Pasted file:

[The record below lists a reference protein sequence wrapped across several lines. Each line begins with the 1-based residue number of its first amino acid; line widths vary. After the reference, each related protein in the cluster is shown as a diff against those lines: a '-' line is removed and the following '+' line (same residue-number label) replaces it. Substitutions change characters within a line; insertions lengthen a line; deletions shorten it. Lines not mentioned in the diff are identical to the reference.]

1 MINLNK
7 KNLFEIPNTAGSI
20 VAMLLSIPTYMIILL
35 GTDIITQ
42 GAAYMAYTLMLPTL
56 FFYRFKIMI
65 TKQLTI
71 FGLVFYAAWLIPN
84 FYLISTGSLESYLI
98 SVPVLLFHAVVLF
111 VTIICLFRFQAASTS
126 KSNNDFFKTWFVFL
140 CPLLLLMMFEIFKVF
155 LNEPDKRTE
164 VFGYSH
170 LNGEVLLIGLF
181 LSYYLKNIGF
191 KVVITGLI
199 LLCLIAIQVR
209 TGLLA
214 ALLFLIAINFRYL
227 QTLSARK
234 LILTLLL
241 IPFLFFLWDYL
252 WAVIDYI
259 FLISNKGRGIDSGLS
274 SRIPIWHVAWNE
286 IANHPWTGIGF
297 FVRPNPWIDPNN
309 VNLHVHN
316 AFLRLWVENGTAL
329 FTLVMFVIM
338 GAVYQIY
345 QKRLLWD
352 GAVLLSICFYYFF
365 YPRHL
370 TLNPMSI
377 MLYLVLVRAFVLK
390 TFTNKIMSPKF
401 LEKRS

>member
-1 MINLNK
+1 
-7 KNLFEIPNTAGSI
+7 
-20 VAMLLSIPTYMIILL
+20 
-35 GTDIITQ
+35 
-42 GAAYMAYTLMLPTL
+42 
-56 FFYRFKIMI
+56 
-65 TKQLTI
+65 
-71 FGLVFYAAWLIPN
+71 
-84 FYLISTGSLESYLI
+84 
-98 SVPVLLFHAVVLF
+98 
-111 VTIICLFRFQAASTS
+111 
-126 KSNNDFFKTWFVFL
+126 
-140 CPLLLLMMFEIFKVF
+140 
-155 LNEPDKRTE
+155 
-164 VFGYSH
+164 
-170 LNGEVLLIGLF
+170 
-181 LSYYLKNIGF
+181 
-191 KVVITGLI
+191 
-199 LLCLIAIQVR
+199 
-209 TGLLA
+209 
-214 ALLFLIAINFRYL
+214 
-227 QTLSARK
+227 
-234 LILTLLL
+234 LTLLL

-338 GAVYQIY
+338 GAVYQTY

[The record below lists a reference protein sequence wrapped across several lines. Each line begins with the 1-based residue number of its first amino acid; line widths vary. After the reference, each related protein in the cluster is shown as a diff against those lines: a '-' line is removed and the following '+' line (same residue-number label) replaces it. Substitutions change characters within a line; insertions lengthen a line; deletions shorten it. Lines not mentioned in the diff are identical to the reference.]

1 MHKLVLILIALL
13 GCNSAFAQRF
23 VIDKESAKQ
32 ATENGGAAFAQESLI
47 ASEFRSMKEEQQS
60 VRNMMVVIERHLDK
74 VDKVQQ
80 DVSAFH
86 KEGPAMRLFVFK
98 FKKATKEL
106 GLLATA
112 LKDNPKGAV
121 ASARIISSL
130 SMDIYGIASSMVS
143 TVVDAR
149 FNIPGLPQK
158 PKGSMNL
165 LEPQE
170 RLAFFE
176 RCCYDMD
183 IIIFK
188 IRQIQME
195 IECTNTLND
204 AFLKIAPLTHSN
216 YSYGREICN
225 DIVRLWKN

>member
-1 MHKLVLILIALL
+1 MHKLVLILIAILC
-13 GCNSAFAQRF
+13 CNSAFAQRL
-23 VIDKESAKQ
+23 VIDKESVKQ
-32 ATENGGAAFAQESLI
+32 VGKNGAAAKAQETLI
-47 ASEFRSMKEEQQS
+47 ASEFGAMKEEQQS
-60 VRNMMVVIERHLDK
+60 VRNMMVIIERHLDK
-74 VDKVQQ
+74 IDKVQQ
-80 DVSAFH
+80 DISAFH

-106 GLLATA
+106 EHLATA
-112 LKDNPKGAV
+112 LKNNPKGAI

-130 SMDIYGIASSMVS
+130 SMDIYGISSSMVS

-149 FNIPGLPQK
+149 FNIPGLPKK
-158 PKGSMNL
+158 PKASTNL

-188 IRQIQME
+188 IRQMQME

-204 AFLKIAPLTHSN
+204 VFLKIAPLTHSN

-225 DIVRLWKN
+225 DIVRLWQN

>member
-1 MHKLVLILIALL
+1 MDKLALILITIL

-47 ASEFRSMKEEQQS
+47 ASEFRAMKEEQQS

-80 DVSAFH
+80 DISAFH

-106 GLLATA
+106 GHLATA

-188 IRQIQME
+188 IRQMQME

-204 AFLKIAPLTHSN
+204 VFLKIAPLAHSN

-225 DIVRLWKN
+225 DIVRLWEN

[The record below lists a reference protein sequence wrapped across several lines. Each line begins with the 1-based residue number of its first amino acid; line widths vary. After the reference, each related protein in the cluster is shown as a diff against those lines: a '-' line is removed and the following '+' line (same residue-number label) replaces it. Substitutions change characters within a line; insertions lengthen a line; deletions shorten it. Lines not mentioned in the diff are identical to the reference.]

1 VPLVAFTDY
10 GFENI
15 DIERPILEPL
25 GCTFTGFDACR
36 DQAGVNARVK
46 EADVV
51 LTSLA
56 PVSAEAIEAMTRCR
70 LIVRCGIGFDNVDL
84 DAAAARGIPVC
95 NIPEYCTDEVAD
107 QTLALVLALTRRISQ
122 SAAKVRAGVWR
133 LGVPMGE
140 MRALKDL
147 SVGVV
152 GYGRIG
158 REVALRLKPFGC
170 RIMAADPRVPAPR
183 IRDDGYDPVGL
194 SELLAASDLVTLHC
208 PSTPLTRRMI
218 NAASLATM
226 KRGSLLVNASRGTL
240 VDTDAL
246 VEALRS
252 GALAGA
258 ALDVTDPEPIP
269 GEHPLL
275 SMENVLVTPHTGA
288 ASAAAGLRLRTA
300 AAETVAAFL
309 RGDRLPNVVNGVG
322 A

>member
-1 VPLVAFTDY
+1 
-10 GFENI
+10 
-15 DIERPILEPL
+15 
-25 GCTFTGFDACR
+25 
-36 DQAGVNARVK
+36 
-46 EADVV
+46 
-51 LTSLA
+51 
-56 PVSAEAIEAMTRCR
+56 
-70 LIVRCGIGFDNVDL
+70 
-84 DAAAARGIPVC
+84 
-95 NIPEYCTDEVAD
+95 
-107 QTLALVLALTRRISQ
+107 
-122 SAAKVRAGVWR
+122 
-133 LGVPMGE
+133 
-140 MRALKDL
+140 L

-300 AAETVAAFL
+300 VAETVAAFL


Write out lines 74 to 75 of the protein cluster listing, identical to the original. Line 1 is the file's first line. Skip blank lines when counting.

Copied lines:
+170 
-181 LSYYLKNIGF